Jessica paused, taking in a deep breath.  He sensed she was bracing herself.  Uneasiness pulled at him with gossamer threads.  “People go to a hospital to live... they come here to die...”


Wildstar gasped softly.  A sudden chill shot through him.  He stepped back from Jessica, but he kept his eyes locked with hers.  “Megumi?”  he shouted over his shoulder.  The long pause was filled with only Jessica’s hushed demands for his silence.  “Megumi!”  he shouted again and when there was no answer, he dropped the bag to his feet and turned away from Jessica.  He rushed to the child’s enclosure with Jessica in pursuit.  She grabbed at his arm, desperately urging him to stop. 


He jerked free of her, with the ease adrenaline afforded.  He ripped the privacy curtains out of his way, nearly pulling them from their rails and rushed to the child’s bedside.  Bending over the tiny form, he touched her face with gentle fingers and urged her to wake up.  When she failed to respond, he put his ear to her face.  She wasn’t breathing!  He grasped her tiny shoulders and shook the child gently.  “Megumi!  Megumi, answer me!”   The shaking grew more insistent.   


“Stop it!”  Jessica grasped his arm and pulled at it.  “Please... stop it!”


“She’s not breathing!”  Wildstar jerked his arm from her, then turned on her.  “Do something!”  He took a step toward her, attempting to intimidate her with his towering stature.  “Do something right now!”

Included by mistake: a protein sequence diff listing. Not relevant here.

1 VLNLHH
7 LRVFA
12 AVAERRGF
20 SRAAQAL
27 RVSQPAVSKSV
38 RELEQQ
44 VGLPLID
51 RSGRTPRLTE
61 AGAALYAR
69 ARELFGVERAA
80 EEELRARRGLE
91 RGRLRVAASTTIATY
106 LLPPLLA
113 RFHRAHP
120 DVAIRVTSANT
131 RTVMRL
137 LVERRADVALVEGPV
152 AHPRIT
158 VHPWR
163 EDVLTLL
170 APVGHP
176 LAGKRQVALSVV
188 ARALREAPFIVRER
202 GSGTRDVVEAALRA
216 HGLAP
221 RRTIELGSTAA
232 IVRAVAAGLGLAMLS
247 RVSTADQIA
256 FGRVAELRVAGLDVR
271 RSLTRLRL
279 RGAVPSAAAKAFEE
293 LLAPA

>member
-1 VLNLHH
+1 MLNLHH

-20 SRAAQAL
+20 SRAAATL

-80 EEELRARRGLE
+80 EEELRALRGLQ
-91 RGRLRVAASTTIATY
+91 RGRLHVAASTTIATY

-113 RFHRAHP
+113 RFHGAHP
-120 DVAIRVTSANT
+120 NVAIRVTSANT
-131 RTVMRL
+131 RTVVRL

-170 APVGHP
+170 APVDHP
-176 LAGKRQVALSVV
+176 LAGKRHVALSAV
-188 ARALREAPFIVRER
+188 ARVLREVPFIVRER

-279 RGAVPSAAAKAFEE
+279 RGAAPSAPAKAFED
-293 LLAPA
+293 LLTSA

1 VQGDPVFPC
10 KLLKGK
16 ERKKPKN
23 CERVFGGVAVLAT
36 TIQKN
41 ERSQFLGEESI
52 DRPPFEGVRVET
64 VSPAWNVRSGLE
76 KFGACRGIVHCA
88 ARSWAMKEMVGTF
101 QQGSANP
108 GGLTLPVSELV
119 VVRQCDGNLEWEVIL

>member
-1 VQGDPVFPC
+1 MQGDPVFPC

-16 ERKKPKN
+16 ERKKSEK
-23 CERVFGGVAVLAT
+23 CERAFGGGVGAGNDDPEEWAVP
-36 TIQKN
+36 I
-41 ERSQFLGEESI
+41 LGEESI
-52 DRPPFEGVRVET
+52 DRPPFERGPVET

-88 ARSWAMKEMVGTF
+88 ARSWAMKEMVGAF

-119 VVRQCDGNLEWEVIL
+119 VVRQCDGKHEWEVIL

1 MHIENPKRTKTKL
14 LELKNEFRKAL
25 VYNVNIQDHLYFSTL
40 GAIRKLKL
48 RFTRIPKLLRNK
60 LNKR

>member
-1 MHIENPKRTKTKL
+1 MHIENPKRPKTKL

“I... I can’t...”


“She was fine!” 


“No, she wasn’t... ”


Wildstar took a step toward Jessica, but he hesitated when something cracked beneath his feet.  He looked down.  Syringes.  They had fallen from Jessica’s lap when she lunged at him.  They were empty...


Wildstar looked up very slowly, as if disbelief had struck him over the head and left him dumbfounded.  “You... You did this?”  Shock weakened his knees and his throat went dry.


Jessica didn’t answer.  She seemed to sense the fury spooling within him.  Hesitantly, she took a small step backwards.  Her stare, her expression, was cold, emotionless.  Her face was eerily serene. 


Tell me you didn’t do this!”  Again, only silence.  “The drugs you took from the Argo…  This is what they’re for?”  Jessica held her ground, but she averted her eyes.  The apathy he sensed in her silence only fueled his anger.  “Is this what they’re for?”  He shouted, and her body jerked as if his words slapped her across the face.  His voice echoed in the room and cries erupted from startled children.